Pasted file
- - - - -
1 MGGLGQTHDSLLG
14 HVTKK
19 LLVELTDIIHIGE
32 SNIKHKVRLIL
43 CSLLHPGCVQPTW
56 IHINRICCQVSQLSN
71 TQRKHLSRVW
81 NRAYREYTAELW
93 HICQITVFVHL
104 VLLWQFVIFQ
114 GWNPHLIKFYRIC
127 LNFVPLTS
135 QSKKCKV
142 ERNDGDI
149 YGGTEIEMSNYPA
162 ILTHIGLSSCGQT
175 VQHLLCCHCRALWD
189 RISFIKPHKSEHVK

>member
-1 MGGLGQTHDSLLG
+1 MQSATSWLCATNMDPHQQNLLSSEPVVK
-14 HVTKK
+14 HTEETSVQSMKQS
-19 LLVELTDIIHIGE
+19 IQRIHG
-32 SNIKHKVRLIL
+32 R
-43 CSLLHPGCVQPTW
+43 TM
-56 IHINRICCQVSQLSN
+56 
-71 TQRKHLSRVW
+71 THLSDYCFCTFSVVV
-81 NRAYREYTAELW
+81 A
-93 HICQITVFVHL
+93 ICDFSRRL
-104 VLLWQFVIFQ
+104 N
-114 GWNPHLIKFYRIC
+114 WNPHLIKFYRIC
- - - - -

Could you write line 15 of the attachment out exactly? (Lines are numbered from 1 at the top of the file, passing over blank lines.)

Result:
149 YGGTEIEMSNYPA